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Khamenei & Iran regime’s impasse in nuclear talks

Almost 5 weeks away from the March 24 deadline for reaching a general (political) agreement on the nuclear issue, Khamenei made sealing an agreement more difficult. Speaking to commanders of the air force on February 8, he talked about the details of an agreement and while supporting his negotiators, outlined new red lines for them.

Khamenei’s emphasis renders reaching an agreement by the March 24 deadline improbable.

Noting the regime’s retreats due to pressures imposed by the sanctions, Khamenei said: “We have done what we should have regarding the 20% enrichment, Fordow, Arak and the centrifuges. Thus, the Iranian side has acted logically according to the logic of the negotiations… The other side, however, is asking too much, is audacious, and is blackmailing. The other side is illogical… is asking too much. The Iranian nation will not kneel… to bullying.”

Khamenei set new terms and demanded the removal of nuclear-related sanctions in their entirety.
While confessing to the crippling effects of sanctions on regime’s economy, he referred to the objective of the talks: “The goal is to eliminate the sanctions. Of course, sanctions must be removed from the hands of the enemy; true to the word, the sanctions must be removed… Otherwise, if they are not successful in this matter, the Iranian nation, officials, the honorable government, and others have many avenues…”

Khamenei’s speech provoked reaction at the international level. U.S. President Barack Obama, in a joint press conference with Angela Merkel in Washington on February 9, stated: “I don’t see a further extension being useful if they have not agreed to the basic formulation and the bottom line that the world requires to have confidence that they’re not pursuing a nuclear weapon… We now know enough that the issues are no longer technical, the issues are does Iran have the political will and the desire to get a deal done.” Obama said: “We’re at a point where they need to make a decision.”
Before this, in an interview with NBC television on February 8, Secretary Kerry had stated that in the event that a general agreement is not reached, he sees no reason to extend the deadline to achieve a nuclear deal.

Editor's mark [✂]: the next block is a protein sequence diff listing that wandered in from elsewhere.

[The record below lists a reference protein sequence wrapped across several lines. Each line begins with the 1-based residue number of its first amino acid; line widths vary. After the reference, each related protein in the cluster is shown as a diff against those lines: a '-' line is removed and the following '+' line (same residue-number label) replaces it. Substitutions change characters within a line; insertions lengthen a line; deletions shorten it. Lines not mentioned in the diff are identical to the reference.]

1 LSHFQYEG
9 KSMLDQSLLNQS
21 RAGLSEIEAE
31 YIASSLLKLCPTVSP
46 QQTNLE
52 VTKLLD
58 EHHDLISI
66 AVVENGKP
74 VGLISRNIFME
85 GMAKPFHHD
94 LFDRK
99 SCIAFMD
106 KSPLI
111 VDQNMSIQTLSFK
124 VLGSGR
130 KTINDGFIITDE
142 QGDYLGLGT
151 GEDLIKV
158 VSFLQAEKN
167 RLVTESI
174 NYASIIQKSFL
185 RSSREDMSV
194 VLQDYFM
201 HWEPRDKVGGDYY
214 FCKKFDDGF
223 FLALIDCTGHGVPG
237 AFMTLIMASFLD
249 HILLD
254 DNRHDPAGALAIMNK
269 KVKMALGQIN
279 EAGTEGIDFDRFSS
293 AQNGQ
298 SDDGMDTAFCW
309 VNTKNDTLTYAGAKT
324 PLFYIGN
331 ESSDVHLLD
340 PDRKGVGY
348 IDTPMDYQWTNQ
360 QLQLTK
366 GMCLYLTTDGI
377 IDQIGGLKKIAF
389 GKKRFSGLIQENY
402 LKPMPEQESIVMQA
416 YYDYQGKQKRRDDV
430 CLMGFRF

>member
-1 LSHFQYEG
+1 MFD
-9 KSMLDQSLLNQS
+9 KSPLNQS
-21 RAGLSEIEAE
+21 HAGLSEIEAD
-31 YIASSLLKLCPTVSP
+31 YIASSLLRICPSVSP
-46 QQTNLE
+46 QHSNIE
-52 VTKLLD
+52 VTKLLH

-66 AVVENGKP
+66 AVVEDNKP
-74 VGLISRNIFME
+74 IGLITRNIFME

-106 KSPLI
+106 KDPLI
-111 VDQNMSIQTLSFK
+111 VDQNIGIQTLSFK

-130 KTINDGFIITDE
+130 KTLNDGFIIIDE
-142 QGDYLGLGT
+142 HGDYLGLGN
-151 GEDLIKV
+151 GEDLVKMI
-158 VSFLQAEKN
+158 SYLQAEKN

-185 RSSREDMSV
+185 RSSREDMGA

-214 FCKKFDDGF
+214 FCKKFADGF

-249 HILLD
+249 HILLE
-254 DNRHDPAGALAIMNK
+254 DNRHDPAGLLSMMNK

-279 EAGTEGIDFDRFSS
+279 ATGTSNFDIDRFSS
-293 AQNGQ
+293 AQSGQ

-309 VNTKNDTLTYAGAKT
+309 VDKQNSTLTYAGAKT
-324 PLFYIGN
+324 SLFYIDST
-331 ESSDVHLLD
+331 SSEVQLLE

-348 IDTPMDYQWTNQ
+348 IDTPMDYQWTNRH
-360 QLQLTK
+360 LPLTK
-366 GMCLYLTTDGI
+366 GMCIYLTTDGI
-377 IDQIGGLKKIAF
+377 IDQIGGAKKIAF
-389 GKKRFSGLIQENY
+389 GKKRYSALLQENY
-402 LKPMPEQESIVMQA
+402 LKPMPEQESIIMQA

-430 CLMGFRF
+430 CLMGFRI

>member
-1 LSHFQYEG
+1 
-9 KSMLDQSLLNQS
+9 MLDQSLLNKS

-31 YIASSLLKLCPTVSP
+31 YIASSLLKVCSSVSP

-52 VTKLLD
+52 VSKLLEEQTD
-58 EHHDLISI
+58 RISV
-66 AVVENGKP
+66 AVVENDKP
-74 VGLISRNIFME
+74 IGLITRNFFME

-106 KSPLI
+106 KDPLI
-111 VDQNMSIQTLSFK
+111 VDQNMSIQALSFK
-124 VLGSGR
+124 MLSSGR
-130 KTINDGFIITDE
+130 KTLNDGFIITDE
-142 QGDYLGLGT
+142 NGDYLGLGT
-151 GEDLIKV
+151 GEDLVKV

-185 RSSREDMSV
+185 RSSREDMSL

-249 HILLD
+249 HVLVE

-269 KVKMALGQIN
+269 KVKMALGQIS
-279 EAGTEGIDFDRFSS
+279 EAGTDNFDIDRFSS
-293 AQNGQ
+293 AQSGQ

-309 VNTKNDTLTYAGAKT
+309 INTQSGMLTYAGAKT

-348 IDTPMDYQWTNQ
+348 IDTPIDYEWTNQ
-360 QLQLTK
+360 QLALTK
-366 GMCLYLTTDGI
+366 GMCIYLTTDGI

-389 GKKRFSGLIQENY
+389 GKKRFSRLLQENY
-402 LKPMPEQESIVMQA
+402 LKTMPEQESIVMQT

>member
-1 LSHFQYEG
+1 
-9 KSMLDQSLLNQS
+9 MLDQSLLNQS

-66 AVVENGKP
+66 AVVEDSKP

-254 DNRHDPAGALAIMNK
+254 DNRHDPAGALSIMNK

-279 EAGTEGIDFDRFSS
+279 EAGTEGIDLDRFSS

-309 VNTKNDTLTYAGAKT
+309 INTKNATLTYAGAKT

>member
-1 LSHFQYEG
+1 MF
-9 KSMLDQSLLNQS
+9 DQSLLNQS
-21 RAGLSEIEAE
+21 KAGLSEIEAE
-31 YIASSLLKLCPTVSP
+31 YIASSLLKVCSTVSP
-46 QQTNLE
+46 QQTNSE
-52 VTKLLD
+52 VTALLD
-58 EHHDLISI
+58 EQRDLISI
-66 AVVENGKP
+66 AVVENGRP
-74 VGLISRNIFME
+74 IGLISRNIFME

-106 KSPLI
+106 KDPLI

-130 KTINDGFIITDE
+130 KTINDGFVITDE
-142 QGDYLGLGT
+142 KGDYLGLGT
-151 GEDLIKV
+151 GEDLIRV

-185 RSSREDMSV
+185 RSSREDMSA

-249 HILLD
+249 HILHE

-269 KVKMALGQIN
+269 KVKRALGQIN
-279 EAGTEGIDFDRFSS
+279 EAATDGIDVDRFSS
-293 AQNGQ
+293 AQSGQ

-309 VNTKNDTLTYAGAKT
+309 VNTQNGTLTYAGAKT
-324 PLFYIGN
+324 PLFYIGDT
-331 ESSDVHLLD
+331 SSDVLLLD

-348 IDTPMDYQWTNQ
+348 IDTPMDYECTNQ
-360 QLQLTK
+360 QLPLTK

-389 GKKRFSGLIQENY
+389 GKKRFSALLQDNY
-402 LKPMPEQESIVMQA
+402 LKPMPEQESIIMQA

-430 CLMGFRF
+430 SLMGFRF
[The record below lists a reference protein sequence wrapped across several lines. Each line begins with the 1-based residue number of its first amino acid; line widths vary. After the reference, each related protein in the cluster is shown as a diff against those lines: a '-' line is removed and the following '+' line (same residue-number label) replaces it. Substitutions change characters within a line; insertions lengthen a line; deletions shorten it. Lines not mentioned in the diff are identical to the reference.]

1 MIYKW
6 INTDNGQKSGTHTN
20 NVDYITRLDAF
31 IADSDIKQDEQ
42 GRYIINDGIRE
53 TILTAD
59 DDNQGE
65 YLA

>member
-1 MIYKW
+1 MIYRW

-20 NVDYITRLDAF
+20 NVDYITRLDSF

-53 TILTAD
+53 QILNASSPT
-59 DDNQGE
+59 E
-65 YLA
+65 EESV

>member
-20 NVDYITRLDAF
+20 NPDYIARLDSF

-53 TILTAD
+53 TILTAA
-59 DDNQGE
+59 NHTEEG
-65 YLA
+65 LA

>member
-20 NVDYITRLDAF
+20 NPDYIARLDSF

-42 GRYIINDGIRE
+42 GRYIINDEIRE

Meanwhile, Rouhani, who up to now had been trying to present a positive atmosphere for the talks, said in the February 11 demonstration: “The other side should end its incorrect, anti-human and illegal sanctions… that they are saying Iran came to the negotiating table because of the sanctions; they are lying. Iran came to the negotiating table for the sake of logic and to create peace and stability in the region and the world… Put aside the falsifications. Talk frankly with your nations. Tell them that with the great nation of Iran, the only solution left for the world is engagement.”

Khamenei’s recent statements acknowledges for the first time that the sanctions are a major problem for the regime. However, regime’s emphasis that it intends to keep its nuclear program shows the impasse facing the clerical regime. The nuclear issue is so intertwined with the fate of the regime that, despite all the pressures, it is unwilling to relinquish it in order to seriously cut down the sanctions. Khamenei’s emphasis that the sanctions be removed in their entirety and for a one-stage agreement are two new red lines set by Khamenei for his negotiators that make improbable the prospect for a successful outcome by March 24.

As Mrs. Rajavi has on various occasions indicated, it is now bare to see that given the fact that the regime was brought to the nuclear negotiations out of social pressure and international sanctions, Khamenei will only change the regime’s strategic course if faced with further pressures, including ratcheted up sanctions and the prospect of downfall. Unfortunately for the regime, it is already a long time now that the tic-tac of the clock started for Khamenei and his regime.